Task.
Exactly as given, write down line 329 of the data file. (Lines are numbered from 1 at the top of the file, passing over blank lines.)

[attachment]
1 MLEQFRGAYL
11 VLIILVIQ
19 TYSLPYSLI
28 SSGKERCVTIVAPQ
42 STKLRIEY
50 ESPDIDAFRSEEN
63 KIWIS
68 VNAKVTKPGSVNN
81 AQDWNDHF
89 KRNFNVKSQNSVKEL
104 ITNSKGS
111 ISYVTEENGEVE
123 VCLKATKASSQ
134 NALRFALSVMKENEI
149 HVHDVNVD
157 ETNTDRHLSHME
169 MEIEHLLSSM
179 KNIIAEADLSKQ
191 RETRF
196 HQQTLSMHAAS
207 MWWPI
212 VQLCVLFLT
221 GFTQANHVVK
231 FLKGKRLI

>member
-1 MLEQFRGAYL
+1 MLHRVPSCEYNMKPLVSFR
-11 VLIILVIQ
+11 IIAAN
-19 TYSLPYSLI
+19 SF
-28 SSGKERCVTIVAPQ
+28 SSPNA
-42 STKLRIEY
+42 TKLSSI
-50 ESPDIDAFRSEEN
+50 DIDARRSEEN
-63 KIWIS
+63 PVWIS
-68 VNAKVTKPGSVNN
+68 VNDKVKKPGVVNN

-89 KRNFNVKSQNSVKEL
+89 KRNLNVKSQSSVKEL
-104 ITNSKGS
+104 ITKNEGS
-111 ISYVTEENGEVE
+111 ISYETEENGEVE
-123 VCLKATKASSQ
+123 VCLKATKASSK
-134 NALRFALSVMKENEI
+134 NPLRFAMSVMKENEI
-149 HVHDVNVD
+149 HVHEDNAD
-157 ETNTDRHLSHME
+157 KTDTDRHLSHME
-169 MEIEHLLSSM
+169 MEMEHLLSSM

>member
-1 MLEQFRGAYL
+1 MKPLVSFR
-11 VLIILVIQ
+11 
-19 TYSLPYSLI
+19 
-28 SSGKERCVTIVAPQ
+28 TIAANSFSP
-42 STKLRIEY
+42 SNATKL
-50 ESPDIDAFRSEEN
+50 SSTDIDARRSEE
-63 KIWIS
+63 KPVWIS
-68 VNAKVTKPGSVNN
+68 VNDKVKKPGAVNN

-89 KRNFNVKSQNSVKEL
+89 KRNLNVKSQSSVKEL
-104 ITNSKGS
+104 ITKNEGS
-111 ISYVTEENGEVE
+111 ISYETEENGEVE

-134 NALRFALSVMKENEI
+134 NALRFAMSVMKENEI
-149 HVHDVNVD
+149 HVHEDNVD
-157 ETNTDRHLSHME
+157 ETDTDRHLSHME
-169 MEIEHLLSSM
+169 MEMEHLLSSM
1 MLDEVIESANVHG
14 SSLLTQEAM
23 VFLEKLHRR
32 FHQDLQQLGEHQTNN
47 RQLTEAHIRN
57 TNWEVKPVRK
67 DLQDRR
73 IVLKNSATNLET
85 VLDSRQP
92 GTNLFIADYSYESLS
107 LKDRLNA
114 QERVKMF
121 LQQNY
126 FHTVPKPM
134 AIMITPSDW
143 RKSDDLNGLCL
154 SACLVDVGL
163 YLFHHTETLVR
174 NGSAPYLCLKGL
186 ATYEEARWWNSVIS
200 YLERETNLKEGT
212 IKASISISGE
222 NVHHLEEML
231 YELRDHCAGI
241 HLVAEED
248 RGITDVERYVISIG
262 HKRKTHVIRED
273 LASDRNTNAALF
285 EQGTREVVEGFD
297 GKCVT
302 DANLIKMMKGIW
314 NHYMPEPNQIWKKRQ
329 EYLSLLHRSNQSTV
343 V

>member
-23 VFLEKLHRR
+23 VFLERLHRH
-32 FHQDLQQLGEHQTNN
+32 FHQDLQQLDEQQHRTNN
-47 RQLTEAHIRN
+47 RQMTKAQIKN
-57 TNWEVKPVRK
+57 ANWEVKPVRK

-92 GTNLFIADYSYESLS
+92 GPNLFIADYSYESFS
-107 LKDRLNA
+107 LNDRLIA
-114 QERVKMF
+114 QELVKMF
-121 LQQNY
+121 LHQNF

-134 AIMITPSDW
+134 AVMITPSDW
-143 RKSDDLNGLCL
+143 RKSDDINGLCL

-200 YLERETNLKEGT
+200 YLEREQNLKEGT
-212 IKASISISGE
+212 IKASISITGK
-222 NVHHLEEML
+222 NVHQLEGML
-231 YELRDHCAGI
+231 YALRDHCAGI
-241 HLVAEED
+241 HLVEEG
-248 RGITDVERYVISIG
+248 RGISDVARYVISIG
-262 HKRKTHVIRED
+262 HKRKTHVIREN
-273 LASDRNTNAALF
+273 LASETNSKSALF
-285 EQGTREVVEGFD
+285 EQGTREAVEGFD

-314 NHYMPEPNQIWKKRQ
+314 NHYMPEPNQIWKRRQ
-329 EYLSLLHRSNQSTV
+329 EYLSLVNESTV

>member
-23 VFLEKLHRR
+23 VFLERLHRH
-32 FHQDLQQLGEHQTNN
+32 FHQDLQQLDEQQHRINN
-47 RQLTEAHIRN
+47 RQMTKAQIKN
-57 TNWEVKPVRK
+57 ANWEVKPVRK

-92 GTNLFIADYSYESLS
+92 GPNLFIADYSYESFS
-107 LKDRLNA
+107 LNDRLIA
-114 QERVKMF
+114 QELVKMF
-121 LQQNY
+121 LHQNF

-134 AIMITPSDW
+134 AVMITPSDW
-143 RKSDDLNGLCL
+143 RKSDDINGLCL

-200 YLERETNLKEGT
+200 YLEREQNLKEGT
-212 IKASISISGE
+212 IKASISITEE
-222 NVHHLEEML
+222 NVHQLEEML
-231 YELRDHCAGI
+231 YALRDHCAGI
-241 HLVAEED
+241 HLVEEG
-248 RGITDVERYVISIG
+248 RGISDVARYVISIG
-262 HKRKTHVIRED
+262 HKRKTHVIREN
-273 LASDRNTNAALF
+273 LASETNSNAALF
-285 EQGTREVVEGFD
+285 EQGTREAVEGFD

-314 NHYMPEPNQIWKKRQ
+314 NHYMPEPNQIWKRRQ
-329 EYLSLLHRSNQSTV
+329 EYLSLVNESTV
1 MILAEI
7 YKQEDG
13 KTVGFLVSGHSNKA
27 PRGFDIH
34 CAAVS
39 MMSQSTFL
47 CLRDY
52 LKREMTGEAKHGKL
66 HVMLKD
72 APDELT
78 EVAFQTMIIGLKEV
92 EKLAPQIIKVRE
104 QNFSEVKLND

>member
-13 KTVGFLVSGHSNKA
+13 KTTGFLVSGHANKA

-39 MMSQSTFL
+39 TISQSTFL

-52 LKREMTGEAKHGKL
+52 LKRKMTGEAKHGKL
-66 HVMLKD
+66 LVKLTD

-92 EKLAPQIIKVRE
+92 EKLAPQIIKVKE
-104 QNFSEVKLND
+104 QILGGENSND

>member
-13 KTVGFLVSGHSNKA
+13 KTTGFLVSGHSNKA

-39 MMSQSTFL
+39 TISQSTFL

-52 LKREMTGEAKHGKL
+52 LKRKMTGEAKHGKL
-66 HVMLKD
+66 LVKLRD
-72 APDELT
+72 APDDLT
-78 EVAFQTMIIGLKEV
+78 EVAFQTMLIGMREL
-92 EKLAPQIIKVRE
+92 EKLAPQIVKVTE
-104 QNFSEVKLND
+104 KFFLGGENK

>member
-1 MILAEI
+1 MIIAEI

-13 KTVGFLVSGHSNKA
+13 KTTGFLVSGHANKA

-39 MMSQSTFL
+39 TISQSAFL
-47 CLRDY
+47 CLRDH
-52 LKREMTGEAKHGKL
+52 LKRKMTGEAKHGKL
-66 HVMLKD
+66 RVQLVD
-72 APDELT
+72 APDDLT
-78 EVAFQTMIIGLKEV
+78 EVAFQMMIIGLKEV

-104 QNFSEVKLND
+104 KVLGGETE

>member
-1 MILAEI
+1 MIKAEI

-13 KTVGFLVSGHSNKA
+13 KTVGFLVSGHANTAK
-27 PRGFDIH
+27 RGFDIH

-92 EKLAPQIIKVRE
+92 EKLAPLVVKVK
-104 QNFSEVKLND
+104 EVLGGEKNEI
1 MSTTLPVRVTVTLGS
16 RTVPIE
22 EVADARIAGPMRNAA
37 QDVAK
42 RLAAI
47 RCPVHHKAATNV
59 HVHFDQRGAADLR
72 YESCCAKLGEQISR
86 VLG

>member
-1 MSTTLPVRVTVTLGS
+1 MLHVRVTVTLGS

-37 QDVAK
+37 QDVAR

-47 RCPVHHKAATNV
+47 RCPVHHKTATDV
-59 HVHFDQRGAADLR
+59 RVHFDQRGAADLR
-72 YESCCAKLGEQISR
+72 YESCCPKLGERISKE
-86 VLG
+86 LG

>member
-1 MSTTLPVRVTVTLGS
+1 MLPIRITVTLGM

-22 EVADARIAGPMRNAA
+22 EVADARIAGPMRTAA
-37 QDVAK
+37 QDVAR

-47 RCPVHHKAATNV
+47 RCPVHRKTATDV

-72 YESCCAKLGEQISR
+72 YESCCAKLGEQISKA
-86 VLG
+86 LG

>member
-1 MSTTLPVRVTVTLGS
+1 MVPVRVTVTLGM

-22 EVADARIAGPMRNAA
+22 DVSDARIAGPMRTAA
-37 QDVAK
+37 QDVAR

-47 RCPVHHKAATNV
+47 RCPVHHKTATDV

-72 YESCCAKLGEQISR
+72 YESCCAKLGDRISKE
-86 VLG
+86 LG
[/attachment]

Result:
+86 LG